Vol 120 (2007): Proceedings of the Florida State Horticultural Society

Defoliation of citrus trees by diquat

Shiv D. Sharma
University of Florida
Published December 1, 2007
  • citrus,
  • grapefruit,
  • oranges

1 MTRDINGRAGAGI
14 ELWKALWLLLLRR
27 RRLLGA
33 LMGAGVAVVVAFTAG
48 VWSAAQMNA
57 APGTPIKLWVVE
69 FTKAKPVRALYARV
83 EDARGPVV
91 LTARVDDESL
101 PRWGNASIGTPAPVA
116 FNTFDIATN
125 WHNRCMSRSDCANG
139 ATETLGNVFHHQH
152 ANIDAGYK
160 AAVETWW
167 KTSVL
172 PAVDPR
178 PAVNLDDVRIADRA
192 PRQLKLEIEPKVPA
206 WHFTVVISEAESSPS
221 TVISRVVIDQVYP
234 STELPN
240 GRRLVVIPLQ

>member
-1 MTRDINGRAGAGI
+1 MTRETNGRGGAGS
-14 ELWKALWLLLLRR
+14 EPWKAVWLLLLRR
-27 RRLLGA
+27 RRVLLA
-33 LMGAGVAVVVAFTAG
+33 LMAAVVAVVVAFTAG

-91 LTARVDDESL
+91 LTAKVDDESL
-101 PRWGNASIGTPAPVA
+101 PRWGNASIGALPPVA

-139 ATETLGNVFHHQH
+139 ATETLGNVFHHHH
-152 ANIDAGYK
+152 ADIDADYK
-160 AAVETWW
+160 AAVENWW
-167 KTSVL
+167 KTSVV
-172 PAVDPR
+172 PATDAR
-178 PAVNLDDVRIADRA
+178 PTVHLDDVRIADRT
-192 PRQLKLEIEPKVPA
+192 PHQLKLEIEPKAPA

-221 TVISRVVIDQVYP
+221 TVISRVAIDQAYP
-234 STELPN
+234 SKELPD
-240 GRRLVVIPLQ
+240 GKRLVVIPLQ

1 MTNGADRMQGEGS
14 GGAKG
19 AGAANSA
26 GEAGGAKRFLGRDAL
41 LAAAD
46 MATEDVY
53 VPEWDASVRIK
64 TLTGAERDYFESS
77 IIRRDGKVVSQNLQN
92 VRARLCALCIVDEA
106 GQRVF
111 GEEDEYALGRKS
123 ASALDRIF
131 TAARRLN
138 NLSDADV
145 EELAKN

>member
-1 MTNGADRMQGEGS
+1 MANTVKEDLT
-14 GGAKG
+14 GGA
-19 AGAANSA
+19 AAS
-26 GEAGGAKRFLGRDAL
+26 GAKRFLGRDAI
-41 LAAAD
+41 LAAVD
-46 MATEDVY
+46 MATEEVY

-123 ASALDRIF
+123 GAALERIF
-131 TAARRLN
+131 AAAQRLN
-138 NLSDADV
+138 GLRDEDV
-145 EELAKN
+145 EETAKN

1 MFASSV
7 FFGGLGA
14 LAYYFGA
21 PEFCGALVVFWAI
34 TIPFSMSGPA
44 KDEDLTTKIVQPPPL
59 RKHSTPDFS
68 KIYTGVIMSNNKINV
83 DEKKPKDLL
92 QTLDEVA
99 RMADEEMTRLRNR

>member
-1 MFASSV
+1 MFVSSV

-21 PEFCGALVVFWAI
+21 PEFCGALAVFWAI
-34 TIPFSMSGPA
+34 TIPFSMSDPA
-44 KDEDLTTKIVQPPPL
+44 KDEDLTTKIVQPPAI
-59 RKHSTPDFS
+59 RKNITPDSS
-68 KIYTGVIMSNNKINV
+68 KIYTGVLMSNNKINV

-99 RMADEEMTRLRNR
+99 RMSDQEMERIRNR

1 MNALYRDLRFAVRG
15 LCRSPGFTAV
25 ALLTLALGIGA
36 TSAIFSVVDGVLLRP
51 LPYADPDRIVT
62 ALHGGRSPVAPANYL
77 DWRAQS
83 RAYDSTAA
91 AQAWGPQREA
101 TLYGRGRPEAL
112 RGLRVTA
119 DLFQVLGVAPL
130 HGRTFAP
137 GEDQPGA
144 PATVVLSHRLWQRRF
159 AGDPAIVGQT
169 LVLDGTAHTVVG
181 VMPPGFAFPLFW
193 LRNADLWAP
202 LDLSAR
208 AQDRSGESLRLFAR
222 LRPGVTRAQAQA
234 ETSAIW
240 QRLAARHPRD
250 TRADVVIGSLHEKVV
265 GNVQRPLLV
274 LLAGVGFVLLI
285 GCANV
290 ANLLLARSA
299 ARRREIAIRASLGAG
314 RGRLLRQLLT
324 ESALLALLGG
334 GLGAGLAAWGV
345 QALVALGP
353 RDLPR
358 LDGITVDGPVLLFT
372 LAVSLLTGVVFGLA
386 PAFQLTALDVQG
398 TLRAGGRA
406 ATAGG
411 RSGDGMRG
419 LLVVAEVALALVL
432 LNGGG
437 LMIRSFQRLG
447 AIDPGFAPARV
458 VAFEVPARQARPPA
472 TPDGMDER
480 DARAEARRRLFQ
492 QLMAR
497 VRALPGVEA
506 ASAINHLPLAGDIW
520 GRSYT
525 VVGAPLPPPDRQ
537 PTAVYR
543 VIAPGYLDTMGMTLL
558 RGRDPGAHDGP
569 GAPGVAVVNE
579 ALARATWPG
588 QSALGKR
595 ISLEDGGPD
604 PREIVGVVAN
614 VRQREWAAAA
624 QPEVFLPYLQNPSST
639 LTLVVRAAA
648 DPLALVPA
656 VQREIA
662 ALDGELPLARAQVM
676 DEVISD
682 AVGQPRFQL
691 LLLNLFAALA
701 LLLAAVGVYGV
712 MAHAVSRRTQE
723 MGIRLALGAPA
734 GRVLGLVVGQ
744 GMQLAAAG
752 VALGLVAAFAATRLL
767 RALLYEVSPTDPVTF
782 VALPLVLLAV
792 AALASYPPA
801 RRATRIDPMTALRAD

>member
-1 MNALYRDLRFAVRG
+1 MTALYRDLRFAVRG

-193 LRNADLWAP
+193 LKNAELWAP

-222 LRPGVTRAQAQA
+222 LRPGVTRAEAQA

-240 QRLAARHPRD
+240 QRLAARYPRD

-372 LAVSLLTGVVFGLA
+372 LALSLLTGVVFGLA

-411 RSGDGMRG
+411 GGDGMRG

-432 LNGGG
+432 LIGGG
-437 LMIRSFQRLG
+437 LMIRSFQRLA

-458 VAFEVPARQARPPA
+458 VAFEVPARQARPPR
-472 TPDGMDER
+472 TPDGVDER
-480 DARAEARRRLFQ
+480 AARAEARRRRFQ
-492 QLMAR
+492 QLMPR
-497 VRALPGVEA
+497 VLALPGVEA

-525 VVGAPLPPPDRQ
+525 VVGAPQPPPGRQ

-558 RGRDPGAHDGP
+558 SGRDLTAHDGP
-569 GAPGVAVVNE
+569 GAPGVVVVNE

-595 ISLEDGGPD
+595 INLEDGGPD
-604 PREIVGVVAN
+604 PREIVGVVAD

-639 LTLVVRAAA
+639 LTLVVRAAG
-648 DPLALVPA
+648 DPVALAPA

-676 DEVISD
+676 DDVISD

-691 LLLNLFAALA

Studies were conducted in the winter, spring, and fall of 2006 on mature trees to evaluate the potential of diquat (Reglone) spray as a defoliant in case of a canker outbreak. All sprayed leaves were killed after Reglone application. Leaf defoliation gradually increased from 0% at 1 day after treatment application to 90% of grapefruit leaves in the winter. Using 1 or 2 pt/acre of Reglone, grapefruit leaves were defoliated 79 to 84% and orange leaves were defoliated 83% to 85% 14 days after treatment application in the spring. In the fall season, defoliation was 83% and 74% of grapefruit leaves, and 90% and 73% of orange leaves using the 1 and 2 pt/acre rates, respectively. Further shaking of tree limbs achieved 100% defoliation. Similarly, fruit drop was increased with time until 14 days after treatment application in the spring and fall seasons. Fruit drop 14 days after treatment application was 94% for grapefruit in the spring and 95% of grapefruit and 100% of oranges in the fall with the 2 pt/acre rate. Shoot desiccation was also increased at 14 days after treatment application. Regrowth of new leaves from the end of desiccated shoots increased with time as >95% of the grapefruit branches had regrown with new flush and 15% to 20% of orange branches flushed 28 days after application of both Reglone rates. Thus, application of Reglone at 1 pt/acre may be enough to defoliate leaves or fruit within 14 days after treatment. It remains to be determined if such defoliation can reduce the potential spread of citrus canker disease.